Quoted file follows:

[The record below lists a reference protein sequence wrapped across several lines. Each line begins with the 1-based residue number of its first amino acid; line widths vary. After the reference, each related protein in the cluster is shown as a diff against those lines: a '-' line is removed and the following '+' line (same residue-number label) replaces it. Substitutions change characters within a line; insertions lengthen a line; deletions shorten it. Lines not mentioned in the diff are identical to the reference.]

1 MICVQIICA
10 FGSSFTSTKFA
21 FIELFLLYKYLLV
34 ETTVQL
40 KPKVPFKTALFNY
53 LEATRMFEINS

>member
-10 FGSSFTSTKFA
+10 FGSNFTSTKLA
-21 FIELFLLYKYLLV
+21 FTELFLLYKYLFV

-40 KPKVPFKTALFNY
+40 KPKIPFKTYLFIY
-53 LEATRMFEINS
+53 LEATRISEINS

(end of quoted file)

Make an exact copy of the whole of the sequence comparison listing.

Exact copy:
[The record below lists a reference protein sequence wrapped across several lines. Each line begins with the 1-based residue number of its first amino acid; line widths vary. After the reference, each related protein in the cluster is shown as a diff against those lines: a '-' line is removed and the following '+' line (same residue-number label) replaces it. Substitutions change characters within a line; insertions lengthen a line; deletions shorten it. Lines not mentioned in the diff are identical to the reference.]

1 MICVQIICA
10 FGSSFTSTKFA
21 FIELFLLYKYLLV
34 ETTVQL
40 KPKVPFKTALFNY
53 LEATRMFEINS

>member
-10 FGSSFTSTKFA
+10 FGSNFTSTKLA
-21 FIELFLLYKYLLV
+21 FTELFLLYKYLFV

-40 KPKVPFKTALFNY
+40 KPKIPFKTYLFIY
-53 LEATRMFEINS
+53 LEATRISEINS